If you are asking the question then, most likely, yes.
Knowing whether or not you are a fiduciary is imperative because you could be held personally liable for your acts associated with administering the plan—whether your acts or decisions were made knowingly or unknowingly in violation of your fiduciary duties. Not knowing your responsibilities is not a defense.
A fiduciary is someone acting in a position of trust on behalf of, or for the benefit of, a third party. A fiduciary can either be named, in the Plan Document, or one by function/actions. If you work with the Plan, and have discretion, you are considered a Fiduciary.
ERISA broadly defines a retirement plan fiduciary as a person or entity that does any of the following with respect to a retirement plan:
- Exercises discretionary control or authority over the management of the plan or its assets
- Has discretionary responsibility in the administration of the plan
- Is specifically identified in the written plan documents as a fiduciary
- Provides investment advice or manages the plan assets for a fee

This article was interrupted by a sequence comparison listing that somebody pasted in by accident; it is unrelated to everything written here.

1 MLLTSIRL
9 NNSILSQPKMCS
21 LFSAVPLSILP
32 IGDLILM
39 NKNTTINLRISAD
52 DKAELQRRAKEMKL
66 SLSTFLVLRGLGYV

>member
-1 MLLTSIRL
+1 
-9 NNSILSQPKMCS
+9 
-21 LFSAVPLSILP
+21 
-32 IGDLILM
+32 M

A Plan Fiduciary must:
- Act in the best interest of employees
- Know standards, laws, and trust provisions
- Diversify assets to specific risk/return profile of client
- Prepare investment policy statement and document due diligence
- Use “prudent experts” (for example, an Investment Manager or Advisor)
- Monitor the activities of “prudent experts”
- Control and account for investment expenses
- Avoid conflicts of interest and prohibited transactions
Knowing your fiduciary responsibilities is serious business. A fiduciary who does not follow the basic standards of conduct may be personally liable to restore any losses to the plan, or to restore any profits made through improper use of the plan’s assets resulting from their actions. Courts have found fiduciaries personally liable for acts that they did not know were within their fiduciary responsibilities. It is your duty you to know whether you are a fiduciary, and if so, what your responsibilities are. Acting in good faith or with good intentions is not a defense.